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Summary:

I’m old enough to remember when being at home meant that you were off work. There was no logging in from home to check your mail. (If you wanted your mail, you had to drive into the office to pick it up.) Computers were big boxes […]

I’m old enough to remember when being at home meant that you were off work. There was no logging in from home to check your mail. (If you wanted your mail, you had to drive into the office to pick it up.) Computers were big boxes that sat under your desk, not something you carried back and forth between home and the office with ease. Occasionally, you might bring home paperwork or something that you needed to read, but the constant connection to work was rare. Being online was something that I associated more with work than recreation, and it required conscious thought and effort.

Now, my phone has more processing power than my first work computer, and I am always connected. This connection isn’t just for work, or even for productivity. I rely on being connected for many routine personal tasks: dictionary, looking up random facts, amusement, recipes, etc. I jump back and forth seamlessly and no longer really think of it as being online or offline. I take it for granted that I can always be connected on a moment’s notice.

Gartner’s Nick Jones agrees that the distinction between online and offline has almost completely disappeared:

Labeling time as “online” vs. “offline” is so last decade. For many of us that distinction already vanished. Many of the things we do at home and work mean we dip into web services continually throughout the day. We post updates to social networks, stream media, check information, stream feeds and tweet (not the latter in my case as I’m a twitter refuser). And behind the scenes loads of gadgets in our home and pocket silently and continuously communicate to access web services, updates, information…There is no “online” vs. “offline” any more, there’s only online.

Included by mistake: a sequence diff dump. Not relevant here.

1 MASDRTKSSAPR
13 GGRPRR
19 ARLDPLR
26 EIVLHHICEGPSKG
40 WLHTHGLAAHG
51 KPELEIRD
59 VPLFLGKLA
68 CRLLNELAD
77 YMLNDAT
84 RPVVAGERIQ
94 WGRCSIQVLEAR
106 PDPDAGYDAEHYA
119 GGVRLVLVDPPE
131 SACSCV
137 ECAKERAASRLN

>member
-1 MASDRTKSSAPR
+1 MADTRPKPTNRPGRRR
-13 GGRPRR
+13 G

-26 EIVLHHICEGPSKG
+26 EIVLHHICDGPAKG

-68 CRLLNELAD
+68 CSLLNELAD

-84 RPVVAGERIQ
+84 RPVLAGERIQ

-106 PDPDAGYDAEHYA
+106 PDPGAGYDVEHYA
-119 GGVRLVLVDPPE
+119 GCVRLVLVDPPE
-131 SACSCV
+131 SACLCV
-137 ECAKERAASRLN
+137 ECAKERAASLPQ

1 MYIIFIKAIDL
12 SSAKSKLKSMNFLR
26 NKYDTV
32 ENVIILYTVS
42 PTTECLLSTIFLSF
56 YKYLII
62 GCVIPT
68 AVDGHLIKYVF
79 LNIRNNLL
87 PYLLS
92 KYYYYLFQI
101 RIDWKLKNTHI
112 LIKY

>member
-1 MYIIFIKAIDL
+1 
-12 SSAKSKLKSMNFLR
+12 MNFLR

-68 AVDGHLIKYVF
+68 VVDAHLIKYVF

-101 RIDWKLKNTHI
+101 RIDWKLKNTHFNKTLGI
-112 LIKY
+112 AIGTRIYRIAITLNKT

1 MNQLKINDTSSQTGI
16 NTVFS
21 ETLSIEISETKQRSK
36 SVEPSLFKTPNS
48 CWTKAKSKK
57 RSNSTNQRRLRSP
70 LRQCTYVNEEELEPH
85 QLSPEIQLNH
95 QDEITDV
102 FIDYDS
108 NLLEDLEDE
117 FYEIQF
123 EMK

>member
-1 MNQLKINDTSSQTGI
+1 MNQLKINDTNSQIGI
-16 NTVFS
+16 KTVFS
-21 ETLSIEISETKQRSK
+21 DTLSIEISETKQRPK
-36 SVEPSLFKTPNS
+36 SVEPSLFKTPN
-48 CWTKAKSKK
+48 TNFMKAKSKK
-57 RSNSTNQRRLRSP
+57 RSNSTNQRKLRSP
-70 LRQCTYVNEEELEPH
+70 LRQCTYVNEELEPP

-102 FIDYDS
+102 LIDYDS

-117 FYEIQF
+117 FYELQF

I spent the last couple of days taking a long weekend off work to just relax at home. I finished reading “Accelerando” by Charles Stross, which I had started reading a month ago; I started and finished Cory Doctorow’s “Makers,” a fantastic book; and I started reading Neal Stephenson’s “Snow Crash.” I stubbornly refused to do any work, but I noticed how often I kept looking things up on my phone or laptop:

Because I live in a place where Internet access is everywhere, I have stopped thinking about any distinction between “online” and “offline” in favor of an always-connected lifestyle.

What do you think about the distinction between online and offline, and is it still a meaningful distinction in your life?

Photo by Flickr user eschipul used under Creative Commons.

  1. I think you need to clarify who the target of this question is. To us (edge players, early adopters, etc.) the distinction between online and offline media, new and old media, and the lines between them are all pretty much gone. But to 95% of the rest of America (and the world) Hulu isn’t something that’s even hit their radar. We tend to forget, since we’re in it every minute of every day, that we’re way ahead of the curve. I run in to people all of the time that have never used Netflix, much less know how to connect a computer to their TV to watch movies instantly. They’re clueless about Boxee, and Hulu, Crackle, Babelgum, Joost and all of the other cool stuff happening in media.

    So, yes, there is a distinction. But it depends on your target as to how much.

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  2. Michael,

    I was targeting this question only at web workers – those of us who make our living online. As someone who spends so much time working and playing while connected, this is no longer an important distinction for me.

    I agree that this distinction is still applicable for many other audiences, including many people that I know.

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  3. I think so too – most web workers today are way ahead of the curve. After all, just a few years ago personal computers were just boxes below the desk you could play simple card games on if you didn’t mess with Word ’97.

    Today, most cell phones are connected to the internet 24/7, eMails and social media are never out of reach, breaking news hit us as push notification and if I ever need to know something I just open up Google or Wikipedia and get the information I need immediately.

    In the end, I really enjoy this lifestyle where a simple smart phone such as the iPhone can handle literally anything from taking photos to checking eMails, browsing the net or even do more advanced tasks such as tracking weight, monitor the progress of my running training or sending invoices on the go just to mention very few examples.

    Not everybody embraced this way of life yet, but for those who do appreciate it, it’s definitely a useful addition to the regular offline life.

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